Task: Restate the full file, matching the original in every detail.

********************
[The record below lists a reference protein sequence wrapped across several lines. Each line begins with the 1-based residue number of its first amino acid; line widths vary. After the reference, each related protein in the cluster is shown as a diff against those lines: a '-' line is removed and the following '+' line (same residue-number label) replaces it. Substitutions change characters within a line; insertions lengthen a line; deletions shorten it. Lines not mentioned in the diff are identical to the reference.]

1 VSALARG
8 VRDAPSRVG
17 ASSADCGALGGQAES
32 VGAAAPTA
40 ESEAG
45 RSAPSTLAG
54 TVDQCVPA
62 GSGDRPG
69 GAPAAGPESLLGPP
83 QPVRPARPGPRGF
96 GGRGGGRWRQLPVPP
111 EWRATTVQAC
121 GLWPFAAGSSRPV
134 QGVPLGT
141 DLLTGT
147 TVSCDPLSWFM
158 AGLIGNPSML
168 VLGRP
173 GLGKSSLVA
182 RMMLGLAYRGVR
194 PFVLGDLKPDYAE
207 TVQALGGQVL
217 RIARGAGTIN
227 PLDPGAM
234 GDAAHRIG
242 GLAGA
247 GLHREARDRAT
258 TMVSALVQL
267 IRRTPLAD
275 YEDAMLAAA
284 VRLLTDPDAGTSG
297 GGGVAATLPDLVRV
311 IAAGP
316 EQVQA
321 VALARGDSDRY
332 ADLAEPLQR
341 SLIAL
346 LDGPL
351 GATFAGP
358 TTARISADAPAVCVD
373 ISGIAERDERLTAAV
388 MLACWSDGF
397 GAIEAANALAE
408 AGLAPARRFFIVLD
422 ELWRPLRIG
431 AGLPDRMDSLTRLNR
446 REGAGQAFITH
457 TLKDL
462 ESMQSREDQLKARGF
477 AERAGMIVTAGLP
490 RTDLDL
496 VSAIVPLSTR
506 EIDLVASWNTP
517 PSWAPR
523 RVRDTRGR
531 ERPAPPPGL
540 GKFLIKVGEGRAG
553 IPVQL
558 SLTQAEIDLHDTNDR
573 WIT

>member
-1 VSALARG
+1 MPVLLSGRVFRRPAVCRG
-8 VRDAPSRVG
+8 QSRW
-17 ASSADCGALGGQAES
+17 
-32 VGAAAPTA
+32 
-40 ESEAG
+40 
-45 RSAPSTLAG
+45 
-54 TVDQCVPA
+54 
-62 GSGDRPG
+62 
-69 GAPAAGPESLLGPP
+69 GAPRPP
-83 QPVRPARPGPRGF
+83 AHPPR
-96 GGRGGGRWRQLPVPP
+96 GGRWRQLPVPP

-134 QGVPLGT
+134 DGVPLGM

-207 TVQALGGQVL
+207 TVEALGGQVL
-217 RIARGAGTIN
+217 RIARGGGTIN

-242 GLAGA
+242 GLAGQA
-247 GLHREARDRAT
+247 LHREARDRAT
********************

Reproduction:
[The record below lists a reference protein sequence wrapped across several lines. Each line begins with the 1-based residue number of its first amino acid; line widths vary. After the reference, each related protein in the cluster is shown as a diff against those lines: a '-' line is removed and the following '+' line (same residue-number label) replaces it. Substitutions change characters within a line; insertions lengthen a line; deletions shorten it. Lines not mentioned in the diff are identical to the reference.]

1 VSALARG
8 VRDAPSRVG
17 ASSADCGALGGQAES
32 VGAAAPTA
40 ESEAG
45 RSAPSTLAG
54 TVDQCVPA
62 GSGDRPG
69 GAPAAGPESLLGPP
83 QPVRPARPGPRGF
96 GGRGGGRWRQLPVPP
111 EWRATTVQAC
121 GLWPFAAGSSRPV
134 QGVPLGT
141 DLLTGT
147 TVSCDPLSWFM
158 AGLIGNPSML
168 VLGRP
173 GLGKSSLVA
182 RMMLGLAYRGVR
194 PFVLGDLKPDYAE
207 TVQALGGQVL
217 RIARGAGTIN
227 PLDPGAM
234 GDAAHRIG
242 GLAGA
247 GLHREARDRAT
258 TMVSALVQL
267 IRRTPLAD
275 YEDAMLAAA
284 VRLLTDPDAGTSG
297 GGGVAATLPDLVRV
311 IAAGP
316 EQVQA
321 VALARGDSDRY
332 ADLAEPLQR
341 SLIAL
346 LDGPL
351 GATFAGP
358 TTARISADAPAVCVD
373 ISGIAERDERLTAAV
388 MLACWSDGF
397 GAIEAANALAE
408 AGLAPARRFFIVLD
422 ELWRPLRIG
431 AGLPDRMDSLTRLNR
446 REGAGQAFITH
457 TLKDL
462 ESMQSREDQLKARGF
477 AERAGMIVTAGLP
490 RTDLDL
496 VSAIVPLSTR
506 EIDLVASWNTP
517 PSWAPR
523 RVRDTRGR
531 ERPAPPPGL
540 GKFLIKVGEGRAG
553 IPVQL
558 SLTQAEIDLHDTNDR
573 WIT

>member
-1 VSALARG
+1 MPVLLSGRVFRRPAVCRG
-8 VRDAPSRVG
+8 QSRW
-17 ASSADCGALGGQAES
+17 
-32 VGAAAPTA
+32 
-40 ESEAG
+40 
-45 RSAPSTLAG
+45 
-54 TVDQCVPA
+54 
-62 GSGDRPG
+62 
-69 GAPAAGPESLLGPP
+69 GAPRPP
-83 QPVRPARPGPRGF
+83 AHPPR
-96 GGRGGGRWRQLPVPP
+96 GGRWRQLPVPP

-134 QGVPLGT
+134 DGVPLGM

-207 TVQALGGQVL
+207 TVEALGGQVL
-217 RIARGAGTIN
+217 RIARGGGTIN

-242 GLAGA
+242 GLAGQA
-247 GLHREARDRAT
+247 LHREARDRAT